Featured Artist: Ben E. King
“You don’t just sing Bert Berns’ songs,” Ben E. King once said. “You have to feel them.” And the extraordinary feeling vested in the records King made with Berns is deeply embedded in the grooves of the Atco tracks these two giants made for Atlantic Records between 1963 and 1965. Though none of the dozen plus sides proved to hit commercially like Ben E. King’s earlier recordings with Leiber and Stoller, King expressed great affection for Berns and their work together. “Bert’s music had more guts,” he said. “The writing Bert Berns made back then was perfect.”
Born Benjamin Earl Nelson on September 28, 1938 in Henderson, North Carolina, Ben’s family moved north to Harlem, New York when he was nine. In junior high school, he sang harmony with a group called The Four B’s, but it wasn’t until 1958 and the creation of the doo wop group the Five Crowns that Ben E. King’s career would take off like a meteor across the sky. Discovered by infamous Drifters manager George Treadwell at the Apollo Theater, who summarily replaced the whole of the Drifters lineup with the Five Crowns, Ben would now sing lead for the greatest R&B group of the time. The new Drifters’ first recording for Atlantic Records in 1959 was “There Goes My Baby” (co-written by Ben), followed by “This Magic Moment” and “Save The Last Dance For Me.” In 1960, with the Drifters at the peak of their powers, Ben left the group to pursue a solo career. Changing his stage name to Ben E. King, he went on to make such classics as the magnificent “Spanish Harlem” and “Stand By Me” (co-written by Ben).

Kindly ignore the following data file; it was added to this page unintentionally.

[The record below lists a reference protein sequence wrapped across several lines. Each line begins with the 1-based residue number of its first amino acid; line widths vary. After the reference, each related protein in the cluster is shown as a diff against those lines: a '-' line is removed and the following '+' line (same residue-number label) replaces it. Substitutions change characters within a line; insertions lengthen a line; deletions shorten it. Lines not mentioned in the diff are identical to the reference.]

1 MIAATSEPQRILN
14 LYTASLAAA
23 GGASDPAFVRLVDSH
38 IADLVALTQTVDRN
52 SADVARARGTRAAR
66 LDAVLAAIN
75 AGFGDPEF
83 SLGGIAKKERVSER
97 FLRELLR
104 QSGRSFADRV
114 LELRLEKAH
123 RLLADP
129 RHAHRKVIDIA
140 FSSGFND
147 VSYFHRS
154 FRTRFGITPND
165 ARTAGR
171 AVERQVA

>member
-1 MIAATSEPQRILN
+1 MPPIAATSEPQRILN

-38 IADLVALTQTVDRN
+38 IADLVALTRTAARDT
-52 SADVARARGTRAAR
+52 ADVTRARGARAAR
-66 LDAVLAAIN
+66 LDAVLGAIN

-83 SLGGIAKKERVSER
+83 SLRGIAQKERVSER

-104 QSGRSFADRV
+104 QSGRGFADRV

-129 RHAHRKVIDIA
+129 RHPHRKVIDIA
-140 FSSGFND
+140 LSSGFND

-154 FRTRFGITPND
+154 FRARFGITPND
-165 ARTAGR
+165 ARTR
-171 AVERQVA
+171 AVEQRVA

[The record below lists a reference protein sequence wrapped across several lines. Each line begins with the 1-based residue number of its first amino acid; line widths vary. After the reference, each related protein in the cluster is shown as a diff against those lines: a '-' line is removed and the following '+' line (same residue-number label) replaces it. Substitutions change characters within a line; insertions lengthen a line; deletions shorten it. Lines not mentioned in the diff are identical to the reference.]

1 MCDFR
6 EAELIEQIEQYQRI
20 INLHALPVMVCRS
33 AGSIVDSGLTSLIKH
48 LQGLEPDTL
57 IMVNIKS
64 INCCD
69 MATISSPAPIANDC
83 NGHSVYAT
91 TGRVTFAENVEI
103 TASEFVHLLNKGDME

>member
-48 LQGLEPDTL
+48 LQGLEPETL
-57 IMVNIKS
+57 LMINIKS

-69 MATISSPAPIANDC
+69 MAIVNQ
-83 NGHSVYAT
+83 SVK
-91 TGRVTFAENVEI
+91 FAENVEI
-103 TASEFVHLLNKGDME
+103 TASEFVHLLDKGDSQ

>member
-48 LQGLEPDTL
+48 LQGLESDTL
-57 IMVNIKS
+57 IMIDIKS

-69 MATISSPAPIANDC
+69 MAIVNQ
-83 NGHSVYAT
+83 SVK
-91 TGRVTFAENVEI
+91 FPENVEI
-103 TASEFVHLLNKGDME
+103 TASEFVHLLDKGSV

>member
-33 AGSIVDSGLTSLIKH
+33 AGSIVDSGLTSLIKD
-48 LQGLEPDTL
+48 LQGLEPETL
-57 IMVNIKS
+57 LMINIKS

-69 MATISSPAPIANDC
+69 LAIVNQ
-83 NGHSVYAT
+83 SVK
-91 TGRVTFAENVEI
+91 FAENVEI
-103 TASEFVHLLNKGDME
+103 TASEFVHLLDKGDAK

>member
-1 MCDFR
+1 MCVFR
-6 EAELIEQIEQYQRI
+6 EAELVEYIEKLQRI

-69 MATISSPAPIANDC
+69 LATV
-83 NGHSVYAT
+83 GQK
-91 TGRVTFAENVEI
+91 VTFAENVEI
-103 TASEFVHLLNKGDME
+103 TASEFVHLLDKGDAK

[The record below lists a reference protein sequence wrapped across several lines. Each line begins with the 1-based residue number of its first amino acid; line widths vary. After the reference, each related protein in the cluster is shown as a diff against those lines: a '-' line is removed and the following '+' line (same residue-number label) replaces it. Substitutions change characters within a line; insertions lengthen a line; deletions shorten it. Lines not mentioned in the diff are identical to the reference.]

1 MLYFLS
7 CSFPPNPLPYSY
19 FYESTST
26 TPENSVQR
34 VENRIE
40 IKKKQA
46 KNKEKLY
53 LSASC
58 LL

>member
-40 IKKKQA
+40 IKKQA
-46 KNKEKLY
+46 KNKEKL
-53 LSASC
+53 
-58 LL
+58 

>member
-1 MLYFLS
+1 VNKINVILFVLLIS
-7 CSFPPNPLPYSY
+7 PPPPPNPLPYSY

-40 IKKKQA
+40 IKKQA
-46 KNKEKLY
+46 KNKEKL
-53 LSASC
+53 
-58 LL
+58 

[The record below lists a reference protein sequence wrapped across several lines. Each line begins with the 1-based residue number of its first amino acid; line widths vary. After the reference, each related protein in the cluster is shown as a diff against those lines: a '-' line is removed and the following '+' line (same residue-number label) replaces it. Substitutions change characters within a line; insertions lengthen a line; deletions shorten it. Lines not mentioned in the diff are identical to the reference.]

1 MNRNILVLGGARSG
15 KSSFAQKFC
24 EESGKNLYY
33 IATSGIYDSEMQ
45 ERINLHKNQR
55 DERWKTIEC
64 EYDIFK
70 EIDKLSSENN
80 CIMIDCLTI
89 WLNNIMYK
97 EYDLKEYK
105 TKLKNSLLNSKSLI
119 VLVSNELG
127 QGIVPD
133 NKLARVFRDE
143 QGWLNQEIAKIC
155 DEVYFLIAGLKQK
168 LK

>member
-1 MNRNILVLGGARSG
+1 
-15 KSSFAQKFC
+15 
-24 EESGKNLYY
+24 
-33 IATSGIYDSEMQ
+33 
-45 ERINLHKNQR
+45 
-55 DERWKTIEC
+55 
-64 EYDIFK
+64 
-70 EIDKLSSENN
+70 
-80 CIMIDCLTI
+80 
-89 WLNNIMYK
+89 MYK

When Jerry Wexler fired Atlantic Records’ legendary house producers Jerry Leiber and Mike Stoller (over an audit!), he brought Bert Berns in to work with the stable of artists who made up the house that Leiber and Stoller helped build. Among the first tasks presented to Berns was to carry on the brilliant legacy of Mike and Jerry’s work with Ben E. King. But Bert had no intention of recreating the style of his predecessors. Instead, he attempted to take Ben in a more contemporary R&B direction, beginning with the stupendous “That’s When It Hurts.” Several months later, Berns recorded his rollicking “Let The Water Run Down” and his soulful “It’s All Over” and “Cry No More.” But as Bert moved to create his own Bang and Shout labels in 1965, his collaboration with Ben came to a sudden end. “After Bert was gone, it was all over for a lot of us,” Ben recounted. But the body of work and iconic baritone voice of Ben E. King endures forever.